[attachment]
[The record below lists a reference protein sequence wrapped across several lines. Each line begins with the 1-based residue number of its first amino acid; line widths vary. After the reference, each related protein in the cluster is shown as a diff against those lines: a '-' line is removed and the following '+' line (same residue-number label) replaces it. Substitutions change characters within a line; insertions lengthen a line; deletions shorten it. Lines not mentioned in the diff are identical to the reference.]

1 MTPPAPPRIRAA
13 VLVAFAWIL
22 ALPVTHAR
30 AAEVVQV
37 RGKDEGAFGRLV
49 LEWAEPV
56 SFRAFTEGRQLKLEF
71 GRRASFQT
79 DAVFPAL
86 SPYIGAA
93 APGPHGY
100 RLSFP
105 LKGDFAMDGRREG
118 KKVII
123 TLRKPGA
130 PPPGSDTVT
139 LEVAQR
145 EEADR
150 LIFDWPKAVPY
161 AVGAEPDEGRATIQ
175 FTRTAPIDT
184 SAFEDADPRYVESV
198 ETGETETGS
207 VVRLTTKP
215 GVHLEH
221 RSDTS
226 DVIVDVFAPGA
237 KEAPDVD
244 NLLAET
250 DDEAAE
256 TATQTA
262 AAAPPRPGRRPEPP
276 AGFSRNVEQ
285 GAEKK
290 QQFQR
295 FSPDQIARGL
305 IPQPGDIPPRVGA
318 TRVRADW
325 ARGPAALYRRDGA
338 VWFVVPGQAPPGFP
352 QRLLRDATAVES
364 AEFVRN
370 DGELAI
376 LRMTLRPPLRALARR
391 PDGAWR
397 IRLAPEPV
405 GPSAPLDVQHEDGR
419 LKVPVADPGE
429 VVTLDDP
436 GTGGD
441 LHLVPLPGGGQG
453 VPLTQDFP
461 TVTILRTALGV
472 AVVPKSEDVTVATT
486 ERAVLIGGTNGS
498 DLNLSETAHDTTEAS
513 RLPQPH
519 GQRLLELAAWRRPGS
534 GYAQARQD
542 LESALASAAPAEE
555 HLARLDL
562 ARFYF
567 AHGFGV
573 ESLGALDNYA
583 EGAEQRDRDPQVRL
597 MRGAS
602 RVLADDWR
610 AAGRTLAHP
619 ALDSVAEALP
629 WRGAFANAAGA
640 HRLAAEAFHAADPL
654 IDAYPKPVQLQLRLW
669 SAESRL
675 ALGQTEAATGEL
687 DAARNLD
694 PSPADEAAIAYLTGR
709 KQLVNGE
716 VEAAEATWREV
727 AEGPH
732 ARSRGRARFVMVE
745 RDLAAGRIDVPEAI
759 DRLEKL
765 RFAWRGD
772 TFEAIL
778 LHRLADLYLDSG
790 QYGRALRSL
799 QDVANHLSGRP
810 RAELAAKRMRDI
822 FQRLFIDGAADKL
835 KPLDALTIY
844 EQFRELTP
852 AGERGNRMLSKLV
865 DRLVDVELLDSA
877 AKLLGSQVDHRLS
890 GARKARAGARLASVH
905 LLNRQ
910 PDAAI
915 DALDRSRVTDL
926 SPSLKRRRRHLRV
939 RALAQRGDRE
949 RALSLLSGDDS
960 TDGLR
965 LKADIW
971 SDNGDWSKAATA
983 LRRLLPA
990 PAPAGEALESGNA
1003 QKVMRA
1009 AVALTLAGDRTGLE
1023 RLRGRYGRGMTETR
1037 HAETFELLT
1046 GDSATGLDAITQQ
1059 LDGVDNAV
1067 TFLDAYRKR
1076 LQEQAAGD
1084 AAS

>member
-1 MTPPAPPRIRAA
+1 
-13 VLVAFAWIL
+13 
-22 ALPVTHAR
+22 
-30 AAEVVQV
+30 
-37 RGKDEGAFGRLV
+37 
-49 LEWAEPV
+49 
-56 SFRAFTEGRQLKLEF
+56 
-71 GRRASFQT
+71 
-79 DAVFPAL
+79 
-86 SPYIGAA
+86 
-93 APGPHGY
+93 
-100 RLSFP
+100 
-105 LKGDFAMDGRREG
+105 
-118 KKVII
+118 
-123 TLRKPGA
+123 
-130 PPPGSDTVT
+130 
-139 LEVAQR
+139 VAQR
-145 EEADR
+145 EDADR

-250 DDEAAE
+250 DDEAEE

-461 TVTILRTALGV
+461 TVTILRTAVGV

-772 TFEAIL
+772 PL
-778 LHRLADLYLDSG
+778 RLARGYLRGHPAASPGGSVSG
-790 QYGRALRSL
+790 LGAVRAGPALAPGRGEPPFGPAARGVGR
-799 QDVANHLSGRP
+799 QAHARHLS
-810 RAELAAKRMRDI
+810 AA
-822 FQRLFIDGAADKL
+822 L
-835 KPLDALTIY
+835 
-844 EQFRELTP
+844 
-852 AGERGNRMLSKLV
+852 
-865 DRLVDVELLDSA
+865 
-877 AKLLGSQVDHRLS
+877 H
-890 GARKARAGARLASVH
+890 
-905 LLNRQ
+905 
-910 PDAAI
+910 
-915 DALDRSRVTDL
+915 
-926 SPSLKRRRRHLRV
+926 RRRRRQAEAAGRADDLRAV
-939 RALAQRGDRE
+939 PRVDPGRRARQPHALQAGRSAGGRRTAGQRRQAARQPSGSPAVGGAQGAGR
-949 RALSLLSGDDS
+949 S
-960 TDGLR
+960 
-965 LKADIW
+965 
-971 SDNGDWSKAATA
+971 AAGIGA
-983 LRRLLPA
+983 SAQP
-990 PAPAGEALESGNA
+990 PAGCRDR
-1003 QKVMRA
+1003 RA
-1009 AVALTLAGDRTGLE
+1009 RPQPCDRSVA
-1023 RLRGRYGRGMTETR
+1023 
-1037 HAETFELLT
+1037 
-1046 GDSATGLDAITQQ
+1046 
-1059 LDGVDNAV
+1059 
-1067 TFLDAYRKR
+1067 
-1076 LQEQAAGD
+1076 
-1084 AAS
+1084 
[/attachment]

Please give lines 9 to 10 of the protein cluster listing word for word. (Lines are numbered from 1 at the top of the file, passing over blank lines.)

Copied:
71 GRRASFQT
79 DAVFPAL